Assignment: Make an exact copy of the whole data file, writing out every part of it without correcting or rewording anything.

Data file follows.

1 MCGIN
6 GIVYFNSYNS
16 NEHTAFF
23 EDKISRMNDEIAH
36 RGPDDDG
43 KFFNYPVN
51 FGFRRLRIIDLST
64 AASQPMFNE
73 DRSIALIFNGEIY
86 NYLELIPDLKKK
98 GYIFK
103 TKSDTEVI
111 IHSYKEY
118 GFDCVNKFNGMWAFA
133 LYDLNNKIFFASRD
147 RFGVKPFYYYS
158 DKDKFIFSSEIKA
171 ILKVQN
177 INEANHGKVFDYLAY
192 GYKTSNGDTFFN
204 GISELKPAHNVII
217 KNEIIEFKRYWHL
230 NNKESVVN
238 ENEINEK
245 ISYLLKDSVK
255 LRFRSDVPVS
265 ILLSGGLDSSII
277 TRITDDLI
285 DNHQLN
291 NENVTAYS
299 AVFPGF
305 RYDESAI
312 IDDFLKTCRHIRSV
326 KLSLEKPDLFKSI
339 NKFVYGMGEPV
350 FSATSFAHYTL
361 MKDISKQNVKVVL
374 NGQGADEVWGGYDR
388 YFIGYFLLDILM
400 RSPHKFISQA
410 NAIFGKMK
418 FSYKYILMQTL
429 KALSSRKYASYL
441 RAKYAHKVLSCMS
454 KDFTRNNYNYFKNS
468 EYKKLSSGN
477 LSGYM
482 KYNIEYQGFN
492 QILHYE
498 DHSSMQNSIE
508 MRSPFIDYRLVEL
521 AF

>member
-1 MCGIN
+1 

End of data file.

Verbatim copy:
1 MCGIN
6 GIVYFNSYNS
16 NEHTAFF
23 EDKISRMNDEIAH
36 RGPDDDG
43 KFFNYPVN
51 FGFRRLRIIDLST
64 AASQPMFNE
73 DRSIALIFNGEIY
86 NYLELIPDLKKK
98 GYIFK
103 TKSDTEVI
111 IHSYKEY
118 GFDCVNKFNGMWAFA
133 LYDLNNKIFFASRD
147 RFGVKPFYYYS
158 DKDKFIFSSEIKA
171 ILKVQN
177 INEANHGKVFDYLAY
192 GYKTSNGDTFFN
204 GISELKPAHNVII
217 KNEIIEFKRYWHL
230 NNKESVVN
238 ENEINEK
245 ISYLLKDSVK
255 LRFRSDVPVS
265 ILLSGGLDSSII
277 TRITDDLI
285 DNHQLN
291 NENVTAYS
299 AVFPGF
305 RYDESAI
312 IDDFLKTCRHIRSV
326 KLSLEKPDLFKSI
339 NKFVYGMGEPV
350 FSATSFAHYTL
361 MKDISKQNVKVVL
374 NGQGADEVWGGYDR
388 YFIGYFLLDILM
400 RSPHKFISQA
410 NAIFGKMK
418 FSYKYILMQTL
429 KALSSRKYASYL
441 RAKYAHKVLSCMS
454 KDFTRNNYNYFKNS
468 EYKKLSSGN
477 LSGYM
482 KYNIEYQGFN
492 QILHYE
498 DHSSMQNSIE
508 MRSPFIDYRLVEL
521 AF

>member
-1 MCGIN
+1 